Ghazal 147, Verse 2


paikar-e ((ushshaaq saaz-e :taali((-e naa-saaz hai
naalah goyaa gardish-e saiyaarah kii aavaaz hai

1) the aspect/form of lovers is the maker/harmony/instrument of an inharmonious fate/star
2) lament is {so to speak / 'speaking'} the voice of the circling of a planet


paikar : 'Face, countenance, visage; form, appearance, figure; resemblance, portrait, likeness'. (Platts p.300)


saaz : 'Making, preparing, effecting; feigning; ... apparatus; instrument, implement; harness; furniture; ornament; concord, harmony; a musical instrument'. (Platts p.625)


:taali(( : 'Rising, appearing (as the sun), arising; —s.m. Star, destiny, fate, lot, fortune; prosperity; —the (false) dawn'. (Platts p.750)


At the hands of 'inharmonious fate', like a harmonious organ, the aspect of the lover is entirely complaint and lament. Thus his lament is, so to speak, the voice of the circling of the planets, because the circling of the planets and inharmonious fate are causes for complaint and lament. The word ((ushshaaq in this place is a word of .zil((a for saaz . In the Persians' music, muqaam-e ((ushshaaq is the name of a melody [raag]. (155)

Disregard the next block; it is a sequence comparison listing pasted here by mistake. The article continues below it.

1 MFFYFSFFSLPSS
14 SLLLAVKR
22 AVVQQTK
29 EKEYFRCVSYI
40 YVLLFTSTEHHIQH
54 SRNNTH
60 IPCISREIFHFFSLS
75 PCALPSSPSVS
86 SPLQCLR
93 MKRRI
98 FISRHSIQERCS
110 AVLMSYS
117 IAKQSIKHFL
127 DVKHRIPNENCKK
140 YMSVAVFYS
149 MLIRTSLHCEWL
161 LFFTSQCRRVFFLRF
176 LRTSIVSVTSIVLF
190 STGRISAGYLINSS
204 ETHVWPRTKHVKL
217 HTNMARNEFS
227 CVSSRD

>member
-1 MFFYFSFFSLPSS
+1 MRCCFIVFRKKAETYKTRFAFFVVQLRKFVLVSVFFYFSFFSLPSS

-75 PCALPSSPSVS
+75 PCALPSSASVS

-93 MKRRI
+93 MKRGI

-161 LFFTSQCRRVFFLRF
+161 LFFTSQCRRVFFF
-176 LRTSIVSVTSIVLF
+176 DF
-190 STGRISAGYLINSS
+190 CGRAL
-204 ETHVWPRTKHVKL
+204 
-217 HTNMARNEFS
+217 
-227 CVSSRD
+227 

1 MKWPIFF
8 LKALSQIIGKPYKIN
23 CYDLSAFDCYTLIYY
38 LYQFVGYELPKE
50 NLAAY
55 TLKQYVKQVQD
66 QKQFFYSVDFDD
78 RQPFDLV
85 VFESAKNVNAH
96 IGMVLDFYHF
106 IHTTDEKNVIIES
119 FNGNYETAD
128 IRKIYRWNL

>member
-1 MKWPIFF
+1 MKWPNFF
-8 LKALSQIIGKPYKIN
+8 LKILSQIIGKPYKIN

== Nazm page 155

Bekhud Mohani:

When the stars circle, a voice emerges from them.... At the hands of evil fortune, the form of a lover is an organ, and it has lamented. The voice of the circling of the planets he has written as the lovers bewailing their fate. To call a lament the circling of the planets is a new idea. (284)


If we take saaz in the sense of saa;xtah -- that is, 'having become' [banaa hu))aa]... then a very fine meaning emerges.... Now the meaning will be that the lover's body is made from the dust of inauspicious stars, or is made from inauspicious stars (that is, a fragment has been taken from them and the lover's body sculpted from it). The lover's lament is not commonplace lamentation, but rather the voice that is born in the circling of a planet. Now from the verse comes the vision of a broad expanse of space, in which a planet is circling all alone-- alone because space is an unstable border, and even the nearest things are very far; and also because the planet is inauspicious, and no one meddles with it. The harmony in weeping and lamenting has an affinity with the harmony of the circling planet; and a grieving voice is extremely beautiful and appropriate.